Ohio Lawmakers Trying Their Own Texas-Style Vigilante-Enforced Abortion Ban
Right on the heels of the Supreme Court’s decision to hear challenges to Texas’ recent extreme abortion ban, Ohio lawmakers introduced their own copycat version on Tuesday.
Like Texas’ SB 8, Ohio’s House Bill 480 deputizes private citizens to enforce the ban instead of the state. By authorizing random people to basically be abortion bounty hunters, Texas was clearly trying to circumvent that pesky Constitution that protects a person’s right to abortion on the technicality that it wouldn’t be the state enforcing it.
As Justice Sonia Sotomayor wrote in her dissent after SCOTUS failed to stop Texas’ law from taking effect, “It cannot be the case that a State can evade federal judicial scrutiny by outsourcing the enforcement of unconstitutional laws to its citizenry.”
It was very clear from the beginning that was exactly what Texas was trying to do with this insidious constitutional workaround. “The State’s gambit worked,” Sotomayor wrote. As she explained:
The legislature fashioned this scheme because federal constitutional challenges to state laws ordinarily are brought against state officers who are in charge of enforcing. By prohibiting state officers from enforcing the act directly and relying instead on citizen bounty hunters, the legislature sought to make it more complicated for federal courts to enjoin the act on a statewide basis.
Taken together, the act is a breathtaking act of defiance – of the constitution, of this court’s precedents, and of the rights of women seeking abortions throughout Texas
This week, a few conservative Justices gave the impression that they might support one of the challenges to Texas’ law—not because they support a right to abortion, but because Texas’ approach is so blatantly unconstitutional.
And yet here we are, already seeing other states following Texas’ lead, presumably so that they’re ready just in case SCOTUS lets Texas’ law stand.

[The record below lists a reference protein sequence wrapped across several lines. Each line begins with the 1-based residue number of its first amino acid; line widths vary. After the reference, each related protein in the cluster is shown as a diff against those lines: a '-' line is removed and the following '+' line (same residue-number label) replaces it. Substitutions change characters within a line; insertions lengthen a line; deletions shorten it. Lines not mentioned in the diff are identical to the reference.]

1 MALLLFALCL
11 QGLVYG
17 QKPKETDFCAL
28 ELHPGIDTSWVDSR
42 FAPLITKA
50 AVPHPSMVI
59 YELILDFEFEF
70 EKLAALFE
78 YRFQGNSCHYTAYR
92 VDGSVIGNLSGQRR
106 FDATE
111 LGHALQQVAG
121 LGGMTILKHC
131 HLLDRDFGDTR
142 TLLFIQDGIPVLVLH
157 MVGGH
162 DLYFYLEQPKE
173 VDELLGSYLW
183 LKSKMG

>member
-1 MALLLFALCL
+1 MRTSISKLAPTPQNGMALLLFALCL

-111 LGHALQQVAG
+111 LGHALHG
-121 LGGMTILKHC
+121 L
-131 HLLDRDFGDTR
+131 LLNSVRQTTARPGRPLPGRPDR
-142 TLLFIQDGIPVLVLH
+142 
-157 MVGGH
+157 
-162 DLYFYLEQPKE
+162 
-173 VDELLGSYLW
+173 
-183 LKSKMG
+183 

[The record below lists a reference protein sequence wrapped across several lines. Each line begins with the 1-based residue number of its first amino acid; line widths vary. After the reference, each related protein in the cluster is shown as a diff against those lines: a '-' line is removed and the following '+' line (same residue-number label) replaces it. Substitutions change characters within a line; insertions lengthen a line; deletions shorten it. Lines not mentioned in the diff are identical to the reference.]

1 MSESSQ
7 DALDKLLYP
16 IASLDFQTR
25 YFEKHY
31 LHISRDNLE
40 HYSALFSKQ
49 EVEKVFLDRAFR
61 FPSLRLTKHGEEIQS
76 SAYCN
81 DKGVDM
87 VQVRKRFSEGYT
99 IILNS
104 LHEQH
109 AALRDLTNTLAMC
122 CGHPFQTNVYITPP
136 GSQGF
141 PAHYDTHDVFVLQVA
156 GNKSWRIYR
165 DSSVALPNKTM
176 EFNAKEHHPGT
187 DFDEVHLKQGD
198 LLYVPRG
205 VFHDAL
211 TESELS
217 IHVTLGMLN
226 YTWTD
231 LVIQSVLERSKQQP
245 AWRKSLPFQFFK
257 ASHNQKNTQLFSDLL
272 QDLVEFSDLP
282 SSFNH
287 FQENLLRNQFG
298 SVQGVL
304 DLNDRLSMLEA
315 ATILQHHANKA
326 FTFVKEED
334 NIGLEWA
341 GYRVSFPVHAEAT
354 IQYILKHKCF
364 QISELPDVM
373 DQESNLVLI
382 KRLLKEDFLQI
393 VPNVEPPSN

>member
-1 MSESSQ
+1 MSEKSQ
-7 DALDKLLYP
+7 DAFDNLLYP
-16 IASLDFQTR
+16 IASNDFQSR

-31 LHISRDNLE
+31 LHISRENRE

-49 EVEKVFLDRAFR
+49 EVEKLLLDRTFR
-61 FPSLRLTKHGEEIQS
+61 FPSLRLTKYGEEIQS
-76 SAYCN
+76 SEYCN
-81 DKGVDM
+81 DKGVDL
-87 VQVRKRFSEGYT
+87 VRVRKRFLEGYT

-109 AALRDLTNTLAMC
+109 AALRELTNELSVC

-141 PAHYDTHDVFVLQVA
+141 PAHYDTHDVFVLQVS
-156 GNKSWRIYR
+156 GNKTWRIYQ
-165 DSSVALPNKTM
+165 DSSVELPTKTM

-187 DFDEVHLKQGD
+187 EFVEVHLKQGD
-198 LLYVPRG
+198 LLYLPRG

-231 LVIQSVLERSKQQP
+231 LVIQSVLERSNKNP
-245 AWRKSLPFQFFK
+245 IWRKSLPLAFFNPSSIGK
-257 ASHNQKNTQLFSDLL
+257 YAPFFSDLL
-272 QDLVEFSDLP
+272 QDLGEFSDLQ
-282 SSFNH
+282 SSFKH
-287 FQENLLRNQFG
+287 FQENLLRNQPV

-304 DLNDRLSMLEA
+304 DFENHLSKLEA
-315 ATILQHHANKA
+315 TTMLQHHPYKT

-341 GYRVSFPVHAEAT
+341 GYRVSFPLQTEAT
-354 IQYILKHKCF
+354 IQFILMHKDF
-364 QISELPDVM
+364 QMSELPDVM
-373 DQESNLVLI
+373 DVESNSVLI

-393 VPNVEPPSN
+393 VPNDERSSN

Like Texas’ law, Ohio’s version opens the door to an unending series of civil lawsuits that can be filed against abortion providers or anyone who “aids or abets” a person seeking an abortion, with the promise of a $10,000 reward in statutory damages for successful plaintiffs. It does not require that plaintiff to have any connection to the person seeking an abortion.
Ohio’s bill manages to go even further than Texas’ draconian ban, which bans abortion after about the six-week mark, which is still long before most people know they’re pregnant—effectively a full ban on abortion. But Ohio will allow these suits to be brought against anyone seeking or performing or otherwise aiding an abortion at any time.
Ohio isn’t the only state following Texas’ lead. GOP lawmakers in Kentucky, Arkansas, South Carolina, South Dakota, Louisiana, Oklahoma, and Florida have all either introduced bills that mirror Texas’ to varying degrees or have indicated that they intend to do so.
The week before this latest bill was introduced, the city of Mason, Ohio passed an anti-abortion ordinance, declaring itself a “sanctuary city for the unborn.” Before Texas passed SB 8, a rash of similar ordinances swept the state, with implications going beyond just the act of providing an abortion.
When “sanctuary city” ordinances began to appear in Texas in 2019, they spread first through smaller municipalities that had no abortion providers. This led many to dismiss them as harmless and symbolic. But they weren’t: In addition to sowing fear and stigma, some of the ordinances declared abortion rights groups “criminal organizations” and prohibited them from operating within city limits.
That language was ultimately amended in response to a lawsuit, but the anti-abortion rights implications remain—and as NARAL Pro-Choice Ohio Executive Director Kellie Copeland said in a statement, this new Ohio bill “is especially scary because we’ve already seen terrifying threats against abortion providers in Ohio and this will add fuel to that dangerous fire.”
“Black and other women of color as well as trans and non-binary Ohioans will be most scrutinized and targeted by anti-abortion vigilantes,” Copeland said. “The forces behind these bans are misogynistic, racist, homophobic, and transphobic. This is hatred in legal code form.”
(image: ANDREW CABALLERO-REYNOLDS/AFP via Getty Images)
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